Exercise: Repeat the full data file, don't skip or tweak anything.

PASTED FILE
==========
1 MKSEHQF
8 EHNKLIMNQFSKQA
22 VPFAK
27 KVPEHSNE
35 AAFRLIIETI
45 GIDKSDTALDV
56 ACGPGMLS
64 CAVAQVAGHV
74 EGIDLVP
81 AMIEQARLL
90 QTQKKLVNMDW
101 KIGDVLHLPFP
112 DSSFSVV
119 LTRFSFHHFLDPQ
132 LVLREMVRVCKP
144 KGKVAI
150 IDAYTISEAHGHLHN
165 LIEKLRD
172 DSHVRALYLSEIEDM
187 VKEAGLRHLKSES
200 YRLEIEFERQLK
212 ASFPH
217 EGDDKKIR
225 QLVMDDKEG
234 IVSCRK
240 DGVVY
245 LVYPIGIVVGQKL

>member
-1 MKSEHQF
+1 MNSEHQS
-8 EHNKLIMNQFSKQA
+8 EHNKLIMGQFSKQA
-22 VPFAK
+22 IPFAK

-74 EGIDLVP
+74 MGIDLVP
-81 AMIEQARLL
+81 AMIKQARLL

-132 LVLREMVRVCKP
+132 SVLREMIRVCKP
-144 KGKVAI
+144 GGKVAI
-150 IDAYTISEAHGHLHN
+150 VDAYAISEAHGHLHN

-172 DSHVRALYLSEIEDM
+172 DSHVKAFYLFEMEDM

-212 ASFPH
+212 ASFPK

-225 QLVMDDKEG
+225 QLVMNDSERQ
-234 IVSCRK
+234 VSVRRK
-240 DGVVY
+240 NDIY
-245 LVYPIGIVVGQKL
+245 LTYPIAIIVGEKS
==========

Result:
1 MKSEHQF
8 EHNKLIMNQFSKQA
22 VPFAK
27 KVPEHSNE
35 AAFRLIIETI
45 GIDKSDTALDV
56 ACGPGMLS
64 CAVAQVAGHV
74 EGIDLVP
81 AMIEQARLL
90 QTQKKLVNMDW
101 KIGDVLHLPFP
112 DSSFSVV
119 LTRFSFHHFLDPQ
132 LVLREMVRVCKP
144 KGKVAI
150 IDAYTISEAHGHLHN
165 LIEKLRD
172 DSHVRALYLSEIEDM
187 VKEAGLRHLKSES
200 YRLEIEFERQLK
212 ASFPH
217 EGDDKKIR
225 QLVMDDKEG
234 IVSCRK
240 DGVVY
245 LVYPIGIVVGQKL

>member
-1 MKSEHQF
+1 MNSEHQS
-8 EHNKLIMNQFSKQA
+8 EHNKLIMGQFSKQA
-22 VPFAK
+22 IPFAK

-74 EGIDLVP
+74 MGIDLVP
-81 AMIEQARLL
+81 AMIKQARLL

-132 LVLREMVRVCKP
+132 SVLREMIRVCKP
-144 KGKVAI
+144 GGKVAI
-150 IDAYTISEAHGHLHN
+150 VDAYAISEAHGHLHN

-172 DSHVRALYLSEIEDM
+172 DSHVKAFYLFEMEDM

-212 ASFPH
+212 ASFPK

-225 QLVMDDKEG
+225 QLVMNDSERQ
-234 IVSCRK
+234 VSVRRK
-240 DGVVY
+240 NDIY
-245 LVYPIGIVVGQKL
+245 LTYPIAIIVGEKS